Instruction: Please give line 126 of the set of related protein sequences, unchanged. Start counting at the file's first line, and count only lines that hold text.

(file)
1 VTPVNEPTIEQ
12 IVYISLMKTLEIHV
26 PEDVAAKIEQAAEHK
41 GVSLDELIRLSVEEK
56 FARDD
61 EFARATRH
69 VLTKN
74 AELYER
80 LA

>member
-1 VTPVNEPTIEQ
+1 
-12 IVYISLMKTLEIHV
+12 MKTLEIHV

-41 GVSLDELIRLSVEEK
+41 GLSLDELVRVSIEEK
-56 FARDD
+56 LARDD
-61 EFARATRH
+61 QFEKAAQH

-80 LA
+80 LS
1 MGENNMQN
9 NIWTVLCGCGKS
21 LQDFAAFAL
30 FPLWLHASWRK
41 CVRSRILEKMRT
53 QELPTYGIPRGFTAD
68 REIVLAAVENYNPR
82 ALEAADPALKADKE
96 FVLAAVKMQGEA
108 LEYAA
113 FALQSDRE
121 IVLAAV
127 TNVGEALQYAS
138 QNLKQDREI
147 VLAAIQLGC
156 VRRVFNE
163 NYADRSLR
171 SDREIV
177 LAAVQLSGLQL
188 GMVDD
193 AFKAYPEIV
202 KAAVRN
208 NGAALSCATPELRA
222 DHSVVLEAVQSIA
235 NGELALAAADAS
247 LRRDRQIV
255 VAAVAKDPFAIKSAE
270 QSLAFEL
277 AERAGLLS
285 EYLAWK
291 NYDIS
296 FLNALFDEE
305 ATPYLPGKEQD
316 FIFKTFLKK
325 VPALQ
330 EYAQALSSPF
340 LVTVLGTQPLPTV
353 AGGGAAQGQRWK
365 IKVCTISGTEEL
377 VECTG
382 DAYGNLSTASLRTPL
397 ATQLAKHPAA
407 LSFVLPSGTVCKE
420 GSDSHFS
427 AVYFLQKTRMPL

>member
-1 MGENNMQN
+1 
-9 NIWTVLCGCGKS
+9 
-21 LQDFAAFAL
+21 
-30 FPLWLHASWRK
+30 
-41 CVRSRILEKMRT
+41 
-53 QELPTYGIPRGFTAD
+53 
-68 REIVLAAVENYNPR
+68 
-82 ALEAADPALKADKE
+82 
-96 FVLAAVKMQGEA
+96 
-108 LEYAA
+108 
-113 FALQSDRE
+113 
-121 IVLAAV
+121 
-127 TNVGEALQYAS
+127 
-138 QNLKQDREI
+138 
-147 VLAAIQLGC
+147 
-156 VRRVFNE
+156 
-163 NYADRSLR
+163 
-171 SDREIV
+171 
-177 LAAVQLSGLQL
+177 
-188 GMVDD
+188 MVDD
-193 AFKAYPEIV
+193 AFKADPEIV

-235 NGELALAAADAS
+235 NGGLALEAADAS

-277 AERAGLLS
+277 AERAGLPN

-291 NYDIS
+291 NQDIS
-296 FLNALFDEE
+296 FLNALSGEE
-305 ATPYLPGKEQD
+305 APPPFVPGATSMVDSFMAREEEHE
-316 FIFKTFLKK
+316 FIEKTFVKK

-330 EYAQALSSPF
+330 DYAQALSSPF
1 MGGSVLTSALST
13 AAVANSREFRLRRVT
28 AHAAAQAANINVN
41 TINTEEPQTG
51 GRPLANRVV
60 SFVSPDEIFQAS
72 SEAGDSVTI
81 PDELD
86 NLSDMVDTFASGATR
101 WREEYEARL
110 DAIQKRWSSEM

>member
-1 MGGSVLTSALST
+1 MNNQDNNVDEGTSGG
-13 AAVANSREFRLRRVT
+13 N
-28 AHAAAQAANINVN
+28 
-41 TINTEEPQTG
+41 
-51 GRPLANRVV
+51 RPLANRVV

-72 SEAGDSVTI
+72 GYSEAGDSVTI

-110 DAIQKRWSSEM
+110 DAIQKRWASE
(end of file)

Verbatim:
13 AAVANSREFRLRRVT